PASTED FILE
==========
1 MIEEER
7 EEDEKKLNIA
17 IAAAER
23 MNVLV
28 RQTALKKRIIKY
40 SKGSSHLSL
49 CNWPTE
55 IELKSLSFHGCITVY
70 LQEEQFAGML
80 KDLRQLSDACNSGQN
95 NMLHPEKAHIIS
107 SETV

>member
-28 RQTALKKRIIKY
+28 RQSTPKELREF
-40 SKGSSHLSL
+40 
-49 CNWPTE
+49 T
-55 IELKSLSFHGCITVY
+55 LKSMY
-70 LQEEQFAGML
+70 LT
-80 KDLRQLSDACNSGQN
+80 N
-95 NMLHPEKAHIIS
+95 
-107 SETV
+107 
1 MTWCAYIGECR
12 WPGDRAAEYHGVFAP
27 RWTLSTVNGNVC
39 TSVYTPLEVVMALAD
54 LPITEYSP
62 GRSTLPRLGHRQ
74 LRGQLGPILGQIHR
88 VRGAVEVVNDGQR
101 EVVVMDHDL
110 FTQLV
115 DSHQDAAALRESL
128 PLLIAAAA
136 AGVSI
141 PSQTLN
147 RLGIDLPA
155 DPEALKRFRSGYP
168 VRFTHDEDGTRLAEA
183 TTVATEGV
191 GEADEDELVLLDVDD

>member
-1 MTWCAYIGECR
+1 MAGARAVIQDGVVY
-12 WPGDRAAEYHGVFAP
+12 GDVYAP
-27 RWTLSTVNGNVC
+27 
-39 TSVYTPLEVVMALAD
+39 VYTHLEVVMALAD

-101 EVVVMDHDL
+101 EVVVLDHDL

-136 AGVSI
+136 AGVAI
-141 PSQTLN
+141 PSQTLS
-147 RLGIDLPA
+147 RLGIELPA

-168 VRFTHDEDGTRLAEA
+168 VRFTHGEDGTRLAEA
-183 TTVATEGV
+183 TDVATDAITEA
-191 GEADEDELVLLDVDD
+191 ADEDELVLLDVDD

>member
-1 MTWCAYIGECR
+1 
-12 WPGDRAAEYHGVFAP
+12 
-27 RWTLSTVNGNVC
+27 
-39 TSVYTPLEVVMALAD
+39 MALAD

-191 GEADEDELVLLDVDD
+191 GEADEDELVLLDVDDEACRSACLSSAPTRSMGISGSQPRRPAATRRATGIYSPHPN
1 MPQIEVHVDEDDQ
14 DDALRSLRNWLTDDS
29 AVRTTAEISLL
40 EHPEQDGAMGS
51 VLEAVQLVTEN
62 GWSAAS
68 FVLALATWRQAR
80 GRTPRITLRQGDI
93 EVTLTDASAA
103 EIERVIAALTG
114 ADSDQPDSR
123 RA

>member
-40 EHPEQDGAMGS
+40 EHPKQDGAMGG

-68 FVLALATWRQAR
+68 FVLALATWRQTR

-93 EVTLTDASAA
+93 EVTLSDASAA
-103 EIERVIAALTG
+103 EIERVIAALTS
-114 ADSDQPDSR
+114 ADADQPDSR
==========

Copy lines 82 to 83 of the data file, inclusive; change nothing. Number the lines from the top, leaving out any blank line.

+191 GEADEDELVLLDVDDEACRSACLSSAPTRSMGISGSQPRRPAATRRATGIYSPHPN
1 MPQIEVHVDEDDQ